Reviewer Clive O’Connell
October 17, 2005
Horti Hall, October 15 On the Edge of Sunset 5
BMW Edge, Federation Square, October 14
Collisions, a collaboration between Rawcus theatre company and the Melbourne Symphony Orchestra’s City of Melbourne Outreach Program, was a one-off performance under the Melbourne Festival umbrella, directed by Kate Sulan and Gillian Howell.
This partnership is a first-stage effort and, if Saturday afternoon’s demonstration is any indication, plenty of support can be harnessed for it.
Six MSO musicians prepared performers from Rawcus, a body involving performers with and without disabilities. The various sections of the hour-long production found cast members dancing, singing, speaking or making their own music, notably in a jazzy percussion number taking wheelchairs out of their handicapped context, using them as versatile sound sources.
You were left at the end of the hour with memories of delight, sadness and an overall sense of longing. Much of the work came in duets of player and dancer, and these brought about some moving passages.
At the end came a placid staging, rich as a Rembrandt night-scene, of the MSO players performing Ives’ The Unanswered Question, dancers at their feet or looking over their shoulders in a tableau of peace and shared affection to flood your eyes and break your heart.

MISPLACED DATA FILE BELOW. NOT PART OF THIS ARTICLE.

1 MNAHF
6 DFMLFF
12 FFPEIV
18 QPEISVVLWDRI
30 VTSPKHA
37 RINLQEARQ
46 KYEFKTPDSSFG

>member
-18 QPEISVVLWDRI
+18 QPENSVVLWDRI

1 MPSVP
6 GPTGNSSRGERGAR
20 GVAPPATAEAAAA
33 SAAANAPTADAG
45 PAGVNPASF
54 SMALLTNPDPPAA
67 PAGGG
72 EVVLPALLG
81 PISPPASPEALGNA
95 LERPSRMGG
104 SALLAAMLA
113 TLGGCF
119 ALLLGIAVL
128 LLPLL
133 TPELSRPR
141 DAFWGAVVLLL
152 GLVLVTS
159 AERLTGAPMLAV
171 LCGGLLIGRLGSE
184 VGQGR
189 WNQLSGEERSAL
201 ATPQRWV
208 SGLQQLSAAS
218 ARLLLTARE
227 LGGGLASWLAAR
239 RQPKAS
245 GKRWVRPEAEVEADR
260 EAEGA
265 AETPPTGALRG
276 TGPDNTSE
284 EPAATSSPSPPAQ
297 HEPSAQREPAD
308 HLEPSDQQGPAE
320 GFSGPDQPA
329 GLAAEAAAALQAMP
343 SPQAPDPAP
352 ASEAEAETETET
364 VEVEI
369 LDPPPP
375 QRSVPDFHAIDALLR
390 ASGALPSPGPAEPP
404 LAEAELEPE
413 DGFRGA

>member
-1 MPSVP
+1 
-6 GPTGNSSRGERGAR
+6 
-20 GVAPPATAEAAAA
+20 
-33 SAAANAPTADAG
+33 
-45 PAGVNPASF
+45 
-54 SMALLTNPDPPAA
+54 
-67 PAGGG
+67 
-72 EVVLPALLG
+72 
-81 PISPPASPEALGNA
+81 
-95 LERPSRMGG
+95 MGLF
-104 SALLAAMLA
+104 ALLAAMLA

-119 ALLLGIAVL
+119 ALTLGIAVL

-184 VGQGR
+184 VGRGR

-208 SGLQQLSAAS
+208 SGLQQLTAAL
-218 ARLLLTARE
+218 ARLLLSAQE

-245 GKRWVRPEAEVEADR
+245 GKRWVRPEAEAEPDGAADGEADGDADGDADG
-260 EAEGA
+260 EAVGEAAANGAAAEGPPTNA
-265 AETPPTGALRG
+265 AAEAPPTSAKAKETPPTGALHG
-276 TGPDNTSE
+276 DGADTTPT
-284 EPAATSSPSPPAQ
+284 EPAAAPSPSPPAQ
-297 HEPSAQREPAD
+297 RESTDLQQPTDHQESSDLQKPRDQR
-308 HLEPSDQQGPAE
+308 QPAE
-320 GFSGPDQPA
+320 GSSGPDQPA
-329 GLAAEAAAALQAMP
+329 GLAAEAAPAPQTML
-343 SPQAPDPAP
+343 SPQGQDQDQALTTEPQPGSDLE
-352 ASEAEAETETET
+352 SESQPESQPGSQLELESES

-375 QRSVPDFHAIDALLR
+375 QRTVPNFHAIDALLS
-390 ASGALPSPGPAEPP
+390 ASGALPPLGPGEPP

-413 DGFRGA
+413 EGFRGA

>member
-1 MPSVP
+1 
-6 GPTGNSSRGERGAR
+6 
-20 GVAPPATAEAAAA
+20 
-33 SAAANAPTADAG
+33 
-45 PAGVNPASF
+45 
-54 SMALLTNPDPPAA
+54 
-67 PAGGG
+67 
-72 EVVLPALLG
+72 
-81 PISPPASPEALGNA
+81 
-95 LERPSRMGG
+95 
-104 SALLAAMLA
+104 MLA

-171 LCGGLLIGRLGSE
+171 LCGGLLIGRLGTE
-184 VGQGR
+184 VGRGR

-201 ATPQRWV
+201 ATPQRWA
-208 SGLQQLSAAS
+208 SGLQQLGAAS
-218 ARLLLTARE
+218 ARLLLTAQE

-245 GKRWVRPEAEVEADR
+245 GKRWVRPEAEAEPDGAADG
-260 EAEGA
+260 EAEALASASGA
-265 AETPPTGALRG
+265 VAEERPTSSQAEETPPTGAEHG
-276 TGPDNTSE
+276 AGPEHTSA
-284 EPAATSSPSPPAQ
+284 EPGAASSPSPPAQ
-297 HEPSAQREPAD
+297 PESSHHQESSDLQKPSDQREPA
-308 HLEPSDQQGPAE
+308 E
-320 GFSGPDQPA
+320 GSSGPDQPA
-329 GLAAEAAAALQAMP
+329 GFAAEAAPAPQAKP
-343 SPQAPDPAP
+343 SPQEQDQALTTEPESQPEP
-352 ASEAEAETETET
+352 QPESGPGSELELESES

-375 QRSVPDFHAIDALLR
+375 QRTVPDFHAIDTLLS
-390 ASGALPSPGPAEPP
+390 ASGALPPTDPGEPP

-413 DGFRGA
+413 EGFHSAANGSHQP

At the fifth of the Edge of Sunset events from Chamber Music Australia, the content was all Australian, with Brenton Broadstock’s ornament-rich trio All That is Solid Melts into Air, followed by the 1962 Trio of Don Banks, notable for its deft interweaving of Genevieve Clifford’s horn with the supporting violin and piano.
Daniel Salecich’s sextet Descent, here given its world premiere, impressed as music living inside itself.
It was a subtle creeping towards statements as all instruments, except piano, used slow glissandos or notes bent in quarter-tone mode, so that the work’s fulcrum became the keyboard, while the mobile flute of Sarah Beggs, Richard Haynes’ clarinet or the string trio unsettled the listener’s expectations.
A work generous with atmospherics and production devices, Descent impressed for its gravity and unflashy sincerity.